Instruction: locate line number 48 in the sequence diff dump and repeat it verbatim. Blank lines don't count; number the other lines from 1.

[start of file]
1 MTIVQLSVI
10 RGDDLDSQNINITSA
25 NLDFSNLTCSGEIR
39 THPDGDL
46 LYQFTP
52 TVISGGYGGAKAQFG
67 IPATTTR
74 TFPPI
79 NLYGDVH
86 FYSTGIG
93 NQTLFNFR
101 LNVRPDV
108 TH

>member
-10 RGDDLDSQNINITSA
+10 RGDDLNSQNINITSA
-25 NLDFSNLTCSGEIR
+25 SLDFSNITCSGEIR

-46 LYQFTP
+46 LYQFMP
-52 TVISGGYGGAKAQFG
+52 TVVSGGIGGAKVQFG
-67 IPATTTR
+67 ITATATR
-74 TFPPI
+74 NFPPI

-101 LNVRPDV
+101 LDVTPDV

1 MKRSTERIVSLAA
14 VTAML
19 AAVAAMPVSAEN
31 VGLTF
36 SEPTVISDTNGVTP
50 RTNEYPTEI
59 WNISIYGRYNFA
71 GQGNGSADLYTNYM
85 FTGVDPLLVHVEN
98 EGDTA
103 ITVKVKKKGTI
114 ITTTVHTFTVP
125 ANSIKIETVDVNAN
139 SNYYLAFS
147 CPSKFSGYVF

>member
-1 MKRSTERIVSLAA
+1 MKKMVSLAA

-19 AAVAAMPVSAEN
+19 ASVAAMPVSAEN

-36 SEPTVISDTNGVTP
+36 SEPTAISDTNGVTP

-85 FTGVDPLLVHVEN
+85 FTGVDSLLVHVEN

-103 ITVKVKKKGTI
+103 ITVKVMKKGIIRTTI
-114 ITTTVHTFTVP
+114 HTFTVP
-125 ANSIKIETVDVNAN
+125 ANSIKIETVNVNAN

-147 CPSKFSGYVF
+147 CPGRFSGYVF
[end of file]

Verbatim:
+19 ASVAAMPVSAEN